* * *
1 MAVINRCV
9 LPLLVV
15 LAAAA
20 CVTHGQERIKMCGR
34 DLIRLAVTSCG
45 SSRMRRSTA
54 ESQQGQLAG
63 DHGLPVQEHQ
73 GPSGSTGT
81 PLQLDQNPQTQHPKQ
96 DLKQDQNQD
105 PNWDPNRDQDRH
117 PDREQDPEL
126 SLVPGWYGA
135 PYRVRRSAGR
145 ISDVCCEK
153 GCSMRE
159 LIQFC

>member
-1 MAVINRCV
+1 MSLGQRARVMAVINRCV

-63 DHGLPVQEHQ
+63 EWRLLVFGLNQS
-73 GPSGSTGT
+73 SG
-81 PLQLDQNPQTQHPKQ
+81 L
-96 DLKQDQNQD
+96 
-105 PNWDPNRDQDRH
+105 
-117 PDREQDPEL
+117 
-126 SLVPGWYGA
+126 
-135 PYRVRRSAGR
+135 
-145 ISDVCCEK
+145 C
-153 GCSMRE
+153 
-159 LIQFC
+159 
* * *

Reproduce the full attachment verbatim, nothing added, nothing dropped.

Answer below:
1 MAVINRCV
9 LPLLVV
15 LAAAA
20 CVTHGQERIKMCGR
34 DLIRLAVTSCG
45 SSRMRRSTA
54 ESQQGQLAG
63 DHGLPVQEHQ
73 GPSGSTGT
81 PLQLDQNPQTQHPKQ
96 DLKQDQNQD
105 PNWDPNRDQDRH
117 PDREQDPEL
126 SLVPGWYGA
135 PYRVRRSAGR
145 ISDVCCEK
153 GCSMRE
159 LIQFC

>member
-1 MAVINRCV
+1 MSLGQRARVMAVINRCV

-63 DHGLPVQEHQ
+63 EWRLLVFGLNQS
-73 GPSGSTGT
+73 SG
-81 PLQLDQNPQTQHPKQ
+81 L
-96 DLKQDQNQD
+96 
-105 PNWDPNRDQDRH
+105 
-117 PDREQDPEL
+117 
-126 SLVPGWYGA
+126 
-135 PYRVRRSAGR
+135 
-145 ISDVCCEK
+145 C
-153 GCSMRE
+153 
-159 LIQFC
+159 